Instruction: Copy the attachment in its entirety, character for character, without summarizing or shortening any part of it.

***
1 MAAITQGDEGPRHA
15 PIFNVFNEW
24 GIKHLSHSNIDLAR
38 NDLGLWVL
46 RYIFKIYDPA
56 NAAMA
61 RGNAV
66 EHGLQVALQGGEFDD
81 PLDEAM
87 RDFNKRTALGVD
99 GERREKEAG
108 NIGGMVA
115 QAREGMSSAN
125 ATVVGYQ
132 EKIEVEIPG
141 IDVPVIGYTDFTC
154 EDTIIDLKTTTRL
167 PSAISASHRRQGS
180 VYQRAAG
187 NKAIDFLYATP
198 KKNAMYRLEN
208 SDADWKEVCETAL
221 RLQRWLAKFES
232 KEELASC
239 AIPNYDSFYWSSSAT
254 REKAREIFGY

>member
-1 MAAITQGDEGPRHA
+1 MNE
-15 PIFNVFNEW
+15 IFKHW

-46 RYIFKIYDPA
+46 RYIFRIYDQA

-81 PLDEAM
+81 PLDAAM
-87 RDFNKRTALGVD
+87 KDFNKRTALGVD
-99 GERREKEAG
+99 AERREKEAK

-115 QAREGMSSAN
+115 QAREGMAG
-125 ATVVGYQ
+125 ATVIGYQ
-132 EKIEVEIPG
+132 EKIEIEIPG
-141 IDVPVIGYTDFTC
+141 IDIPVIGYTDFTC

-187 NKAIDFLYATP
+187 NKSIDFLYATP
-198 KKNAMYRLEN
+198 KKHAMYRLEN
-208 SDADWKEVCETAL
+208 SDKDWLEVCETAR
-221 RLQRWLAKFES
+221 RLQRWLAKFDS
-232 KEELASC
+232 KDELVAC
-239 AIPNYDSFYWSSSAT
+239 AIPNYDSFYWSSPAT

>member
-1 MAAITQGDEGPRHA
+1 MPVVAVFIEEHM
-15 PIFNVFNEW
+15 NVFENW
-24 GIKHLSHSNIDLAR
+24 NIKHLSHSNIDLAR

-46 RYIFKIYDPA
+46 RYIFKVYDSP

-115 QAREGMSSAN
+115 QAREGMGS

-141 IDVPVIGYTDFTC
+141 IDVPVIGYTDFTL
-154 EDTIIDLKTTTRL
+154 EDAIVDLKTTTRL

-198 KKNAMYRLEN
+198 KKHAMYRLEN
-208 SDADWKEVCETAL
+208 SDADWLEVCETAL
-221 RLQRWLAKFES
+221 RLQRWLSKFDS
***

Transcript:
1 MAAITQGDEGPRHA
15 PIFNVFNEW
24 GIKHLSHSNIDLAR
38 NDLGLWVL
46 RYIFKIYDPA
56 NAAMA
61 RGNAV
66 EHGLQVALQGGEFDD
81 PLDEAM
87 RDFNKRTALGVD
99 GERREKEAG
108 NIGGMVA
115 QAREGMSSAN
125 ATVVGYQ
132 EKIEVEIPG
141 IDVPVIGYTDFTC
154 EDTIIDLKTTTRL
167 PSAISASHRRQGS
180 VYQRAAG
187 NKAIDFLYATP
198 KKNAMYRLEN
208 SDADWKEVCETAL
221 RLQRWLAKFES
232 KEELASC
239 AIPNYDSFYWSSSAT
254 REKAREIFGY

>member
-1 MAAITQGDEGPRHA
+1 MNE
-15 PIFNVFNEW
+15 IFKHW

-46 RYIFKIYDPA
+46 RYIFRIYDQA

-81 PLDEAM
+81 PLDAAM
-87 RDFNKRTALGVD
+87 KDFNKRTALGVD
-99 GERREKEAG
+99 AERREKEAK

-115 QAREGMSSAN
+115 QAREGMAG
-125 ATVVGYQ
+125 ATVIGYQ
-132 EKIEVEIPG
+132 EKIEIEIPG
-141 IDVPVIGYTDFTC
+141 IDIPVIGYTDFTC

-187 NKAIDFLYATP
+187 NKSIDFLYATP
-198 KKNAMYRLEN
+198 KKHAMYRLEN
-208 SDADWKEVCETAL
+208 SDKDWLEVCETAR
-221 RLQRWLAKFES
+221 RLQRWLAKFDS
-232 KEELASC
+232 KDELVAC
-239 AIPNYDSFYWSSSAT
+239 AIPNYDSFYWSSPAT

>member
-1 MAAITQGDEGPRHA
+1 MPVVAVFIEEHM
-15 PIFNVFNEW
+15 NVFENW
-24 GIKHLSHSNIDLAR
+24 NIKHLSHSNIDLAR

-46 RYIFKIYDPA
+46 RYIFKVYDSP

-115 QAREGMSSAN
+115 QAREGMGS

-141 IDVPVIGYTDFTC
+141 IDVPVIGYTDFTL
-154 EDTIIDLKTTTRL
+154 EDAIVDLKTTTRL

-198 KKNAMYRLEN
+198 KKHAMYRLEN
-208 SDADWKEVCETAL
+208 SDADWLEVCETAL
-221 RLQRWLAKFES
+221 RLQRWLSKFDS